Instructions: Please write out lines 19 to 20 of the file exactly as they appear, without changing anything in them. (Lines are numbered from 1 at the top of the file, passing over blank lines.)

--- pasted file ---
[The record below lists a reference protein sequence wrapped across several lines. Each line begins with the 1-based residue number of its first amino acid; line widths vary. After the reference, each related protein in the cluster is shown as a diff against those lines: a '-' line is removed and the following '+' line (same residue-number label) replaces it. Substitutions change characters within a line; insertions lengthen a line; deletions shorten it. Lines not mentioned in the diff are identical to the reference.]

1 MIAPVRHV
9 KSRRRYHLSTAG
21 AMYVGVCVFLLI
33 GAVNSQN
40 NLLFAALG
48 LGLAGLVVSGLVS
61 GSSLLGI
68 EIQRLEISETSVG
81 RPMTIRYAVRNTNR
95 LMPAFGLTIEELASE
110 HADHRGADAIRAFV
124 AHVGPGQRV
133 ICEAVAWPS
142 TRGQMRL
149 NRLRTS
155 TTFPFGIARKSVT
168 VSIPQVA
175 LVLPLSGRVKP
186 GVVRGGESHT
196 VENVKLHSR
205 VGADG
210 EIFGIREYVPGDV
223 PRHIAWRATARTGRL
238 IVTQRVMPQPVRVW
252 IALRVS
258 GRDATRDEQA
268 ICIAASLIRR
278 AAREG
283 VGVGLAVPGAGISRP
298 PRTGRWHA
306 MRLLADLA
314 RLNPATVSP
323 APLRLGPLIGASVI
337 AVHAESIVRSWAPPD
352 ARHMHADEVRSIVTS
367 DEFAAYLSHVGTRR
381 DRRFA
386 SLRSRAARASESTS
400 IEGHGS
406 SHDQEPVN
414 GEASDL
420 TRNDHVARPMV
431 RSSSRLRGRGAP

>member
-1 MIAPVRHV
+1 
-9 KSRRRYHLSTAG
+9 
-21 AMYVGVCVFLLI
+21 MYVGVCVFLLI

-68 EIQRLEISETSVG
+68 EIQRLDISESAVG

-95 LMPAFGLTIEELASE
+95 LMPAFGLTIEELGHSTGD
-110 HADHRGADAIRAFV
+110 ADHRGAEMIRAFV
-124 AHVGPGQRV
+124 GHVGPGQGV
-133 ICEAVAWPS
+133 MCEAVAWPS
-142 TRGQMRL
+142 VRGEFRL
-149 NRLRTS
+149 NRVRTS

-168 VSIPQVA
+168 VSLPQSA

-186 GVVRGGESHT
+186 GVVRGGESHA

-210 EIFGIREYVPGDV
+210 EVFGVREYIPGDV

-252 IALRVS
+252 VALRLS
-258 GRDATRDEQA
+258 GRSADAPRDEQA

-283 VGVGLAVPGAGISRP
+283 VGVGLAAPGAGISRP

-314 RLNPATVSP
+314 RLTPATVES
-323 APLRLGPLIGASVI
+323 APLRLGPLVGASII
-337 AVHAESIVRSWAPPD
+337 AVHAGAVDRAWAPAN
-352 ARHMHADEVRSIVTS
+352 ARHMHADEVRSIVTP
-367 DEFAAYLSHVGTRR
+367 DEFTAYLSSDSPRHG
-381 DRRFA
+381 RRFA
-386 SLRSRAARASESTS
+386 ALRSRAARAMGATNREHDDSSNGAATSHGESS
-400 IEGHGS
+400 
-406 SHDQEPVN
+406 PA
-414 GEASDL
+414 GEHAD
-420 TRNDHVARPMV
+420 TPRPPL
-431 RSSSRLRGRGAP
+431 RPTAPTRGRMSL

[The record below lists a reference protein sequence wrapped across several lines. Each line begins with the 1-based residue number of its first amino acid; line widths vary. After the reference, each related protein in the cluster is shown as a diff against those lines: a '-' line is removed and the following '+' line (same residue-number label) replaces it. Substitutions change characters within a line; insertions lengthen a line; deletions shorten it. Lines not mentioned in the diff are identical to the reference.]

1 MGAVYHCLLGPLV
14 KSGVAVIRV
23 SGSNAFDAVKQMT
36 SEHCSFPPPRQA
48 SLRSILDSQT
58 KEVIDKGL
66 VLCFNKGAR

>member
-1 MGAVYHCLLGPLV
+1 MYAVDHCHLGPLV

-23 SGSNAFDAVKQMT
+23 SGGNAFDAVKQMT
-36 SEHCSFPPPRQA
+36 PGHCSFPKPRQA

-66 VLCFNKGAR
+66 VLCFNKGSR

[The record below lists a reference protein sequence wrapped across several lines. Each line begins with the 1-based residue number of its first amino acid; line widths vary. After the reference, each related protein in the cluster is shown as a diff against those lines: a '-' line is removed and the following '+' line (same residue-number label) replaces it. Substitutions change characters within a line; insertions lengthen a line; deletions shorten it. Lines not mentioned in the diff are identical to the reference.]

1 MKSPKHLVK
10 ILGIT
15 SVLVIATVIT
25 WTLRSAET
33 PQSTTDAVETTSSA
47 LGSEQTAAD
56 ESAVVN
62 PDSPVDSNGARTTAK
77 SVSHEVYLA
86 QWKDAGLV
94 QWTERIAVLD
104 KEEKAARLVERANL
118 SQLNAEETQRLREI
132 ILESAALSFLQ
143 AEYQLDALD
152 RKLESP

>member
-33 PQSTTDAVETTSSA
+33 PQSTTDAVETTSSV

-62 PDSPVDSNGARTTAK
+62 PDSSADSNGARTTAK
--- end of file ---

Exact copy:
175 LVLPLSGRVKP
186 GVVRGGESHT